Newly-Injured Blog Series: Adjusting to the Shock of SCI

The shock you feel when hearing, “I’m sorry, but you have a spinal cord injury and will never walk again” can be soul-crushing. Everyone assumes you fall into a deep depression, but many find themselves in a state of shock instead. “This is my body now?”

How do you cope with the shock? Time, of course, is your closest ally when it comes to absorbing the blow, but other things can help as well. While no list of tips is the magic tonic, we hope our suggestions from real-life SCI survivors help.

The Importance of Hope

One cannot stress the importance of having hope when you are adjusting to living with a spinal cord injury. There’s more reason to hope than ever before for treatments that will one day lesson spinal cord injuries, from stem cell research to electric stimulation of spinal cord. It’s no longer a fools errand to have a hope in the face of spinal cord injury. From getting involved in research trials to helping raise money for research, it helps both you and the research itself


It may seem simple, but the power of meditation or prayer cannot be underestimated in a crisis like a SCI. Even if you’re not the religious type, learning how to meditate can be a great thing when it comes to dealing with the shock. Through the concentration that meditation requires, healing can occur within the brain. And if you are the religious type, honing in on your spiritual side may help you understand and maybe even help explain what you’re going through.

Get All Levels of Support

From peers to friends and family, getting human support wherever you can find it plays a huge part in healing from the shock of a SCI. Whether they sit and listen as you explain your struggles or offer advice from their own life perspective, knowing people care and want you to survive and thrive can help in more ways than you realize. And if it’s difficult to find the kind of support you need, reach out to local rehab hospitals and get involved in their peer-support programs.

Challenge Expectations

Since the physical changes from a spinal cord injury can be so extreme, challenging preconceived expectations of what doctors and rehab professionals expect from you can be a huge tonic (especially when you’re told you can’t do something anymore). Don’t settle for rehab target goals that are supposedly in line with your level of injury. Incomplete injuries, especially, are a mystery and with the right rehab from the start, much more is possible than was previously thought.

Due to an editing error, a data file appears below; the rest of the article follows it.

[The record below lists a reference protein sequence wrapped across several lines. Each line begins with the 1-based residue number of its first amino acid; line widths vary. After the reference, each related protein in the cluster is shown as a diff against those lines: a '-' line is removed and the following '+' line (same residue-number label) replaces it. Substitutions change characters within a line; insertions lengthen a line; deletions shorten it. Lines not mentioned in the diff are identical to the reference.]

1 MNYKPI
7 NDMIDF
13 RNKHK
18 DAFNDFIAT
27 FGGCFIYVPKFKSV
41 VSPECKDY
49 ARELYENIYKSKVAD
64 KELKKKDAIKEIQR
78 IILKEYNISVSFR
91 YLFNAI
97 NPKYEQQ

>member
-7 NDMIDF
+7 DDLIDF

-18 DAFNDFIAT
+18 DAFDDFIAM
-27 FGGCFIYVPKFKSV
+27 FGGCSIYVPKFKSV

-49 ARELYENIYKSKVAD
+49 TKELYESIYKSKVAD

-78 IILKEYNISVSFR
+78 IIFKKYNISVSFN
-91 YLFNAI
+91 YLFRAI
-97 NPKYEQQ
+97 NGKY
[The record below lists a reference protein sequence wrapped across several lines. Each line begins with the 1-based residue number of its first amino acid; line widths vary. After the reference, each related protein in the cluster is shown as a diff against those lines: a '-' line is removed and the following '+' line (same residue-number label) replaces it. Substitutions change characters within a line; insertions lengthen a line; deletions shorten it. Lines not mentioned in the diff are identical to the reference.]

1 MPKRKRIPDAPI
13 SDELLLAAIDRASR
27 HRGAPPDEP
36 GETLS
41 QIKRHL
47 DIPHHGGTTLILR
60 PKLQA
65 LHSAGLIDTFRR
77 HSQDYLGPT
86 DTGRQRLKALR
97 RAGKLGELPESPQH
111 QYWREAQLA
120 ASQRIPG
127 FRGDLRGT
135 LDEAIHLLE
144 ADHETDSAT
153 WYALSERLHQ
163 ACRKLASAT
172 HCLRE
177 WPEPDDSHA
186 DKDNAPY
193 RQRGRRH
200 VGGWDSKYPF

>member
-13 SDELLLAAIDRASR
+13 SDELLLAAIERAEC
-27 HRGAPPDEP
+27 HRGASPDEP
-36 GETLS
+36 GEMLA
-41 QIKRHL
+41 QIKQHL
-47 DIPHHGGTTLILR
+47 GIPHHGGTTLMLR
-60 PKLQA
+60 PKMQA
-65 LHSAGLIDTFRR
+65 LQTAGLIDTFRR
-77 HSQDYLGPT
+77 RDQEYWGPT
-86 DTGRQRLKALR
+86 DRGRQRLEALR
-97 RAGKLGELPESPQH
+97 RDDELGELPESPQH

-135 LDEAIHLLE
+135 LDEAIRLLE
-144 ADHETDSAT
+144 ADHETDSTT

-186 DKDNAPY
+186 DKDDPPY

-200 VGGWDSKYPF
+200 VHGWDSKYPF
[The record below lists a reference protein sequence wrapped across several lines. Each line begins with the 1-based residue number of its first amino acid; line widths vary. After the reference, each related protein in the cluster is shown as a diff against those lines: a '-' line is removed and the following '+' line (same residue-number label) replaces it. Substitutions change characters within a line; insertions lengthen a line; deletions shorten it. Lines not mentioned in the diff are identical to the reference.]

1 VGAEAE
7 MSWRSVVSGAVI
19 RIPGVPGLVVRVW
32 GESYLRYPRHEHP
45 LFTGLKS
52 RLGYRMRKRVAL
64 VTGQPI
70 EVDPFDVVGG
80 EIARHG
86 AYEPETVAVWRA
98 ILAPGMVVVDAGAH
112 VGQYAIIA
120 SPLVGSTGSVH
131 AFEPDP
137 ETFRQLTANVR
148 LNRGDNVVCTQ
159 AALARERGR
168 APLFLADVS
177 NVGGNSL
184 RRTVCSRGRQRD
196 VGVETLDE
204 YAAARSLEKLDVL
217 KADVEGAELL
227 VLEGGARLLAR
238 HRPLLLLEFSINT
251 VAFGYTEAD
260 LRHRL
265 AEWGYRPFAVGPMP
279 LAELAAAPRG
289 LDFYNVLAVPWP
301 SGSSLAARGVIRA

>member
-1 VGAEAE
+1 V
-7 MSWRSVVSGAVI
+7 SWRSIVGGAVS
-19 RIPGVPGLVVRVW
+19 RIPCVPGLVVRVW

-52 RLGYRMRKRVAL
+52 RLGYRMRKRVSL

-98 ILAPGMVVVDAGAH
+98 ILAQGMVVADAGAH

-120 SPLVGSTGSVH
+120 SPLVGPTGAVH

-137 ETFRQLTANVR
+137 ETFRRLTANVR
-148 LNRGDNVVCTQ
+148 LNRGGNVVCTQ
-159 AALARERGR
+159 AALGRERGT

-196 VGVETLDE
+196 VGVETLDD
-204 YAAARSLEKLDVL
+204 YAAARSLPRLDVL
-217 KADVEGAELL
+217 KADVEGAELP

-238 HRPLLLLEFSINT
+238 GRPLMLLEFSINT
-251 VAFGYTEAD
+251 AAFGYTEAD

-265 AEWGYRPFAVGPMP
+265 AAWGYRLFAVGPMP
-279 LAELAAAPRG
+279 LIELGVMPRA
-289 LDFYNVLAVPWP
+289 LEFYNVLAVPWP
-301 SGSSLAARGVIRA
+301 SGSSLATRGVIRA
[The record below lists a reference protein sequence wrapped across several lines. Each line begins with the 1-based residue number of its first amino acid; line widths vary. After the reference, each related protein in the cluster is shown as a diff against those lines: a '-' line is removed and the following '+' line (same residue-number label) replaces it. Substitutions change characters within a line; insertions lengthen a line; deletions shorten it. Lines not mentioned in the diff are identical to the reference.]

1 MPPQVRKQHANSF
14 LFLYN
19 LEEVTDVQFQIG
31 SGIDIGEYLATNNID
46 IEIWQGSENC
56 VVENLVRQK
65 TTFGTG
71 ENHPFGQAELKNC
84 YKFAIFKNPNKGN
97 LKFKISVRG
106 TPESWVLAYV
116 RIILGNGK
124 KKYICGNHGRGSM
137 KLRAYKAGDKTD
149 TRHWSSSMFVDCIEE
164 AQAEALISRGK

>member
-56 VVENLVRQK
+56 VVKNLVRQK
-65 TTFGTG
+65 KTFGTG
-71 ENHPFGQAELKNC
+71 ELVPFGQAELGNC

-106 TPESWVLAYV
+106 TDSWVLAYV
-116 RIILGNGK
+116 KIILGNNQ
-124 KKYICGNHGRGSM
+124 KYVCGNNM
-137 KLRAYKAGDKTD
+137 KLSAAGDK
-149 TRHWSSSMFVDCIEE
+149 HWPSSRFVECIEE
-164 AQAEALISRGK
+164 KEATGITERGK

Stay Busy and Be Adventurous

Another way to lessen the shock of your new life is to stay busy. People will tell you this in all types of situations, but when you have a spinal cord injury this is especially true. Whether it’s going back to school, learning a new trade or art form, starting your own business or traveling the world, staying busy and living boldly, dare we say adventurously, is guaranteed to shake that fog of shock.

Be Patient with Your Body (But Work Your Bum Off)

It’s important to be patient with your body as it heals, especially in the first six months after your injury. This is when the swelling in your spinal cord subsides and in many ways your nervous system begins to reboot itself. Intense exercise is a must in reeducating and stimulating your damaged nervous system. Watch this video to learn more about the importance of staying active and Activity-based Therapy.

The nervous system is mysterious and can take longer to heal than was previously assumed by doctors. The combination of persistent patience and intense workouts can go a long way toward recovering from a SCI. Return can happen six months out, or even multiple years after a person’s injury.

Whatever you do, don’t let the state of shock win. It may seem impossible, but with the right mindset – and time – you can exist in a state that will please your soul in nearly any situation.

NW Regional SCI System – Adjusting to Spinal Cord Injury: Sadness, Grief and Moving Forward

– SPNALpedia Learning Portal: Adjusting to the Shock of an SCI

– Shepherd Center: Adapting to SCI

– Mayo Clinic: SCI Coping & Support


Overcoming the Shock of a Spinal Cord Injury (Part 1)

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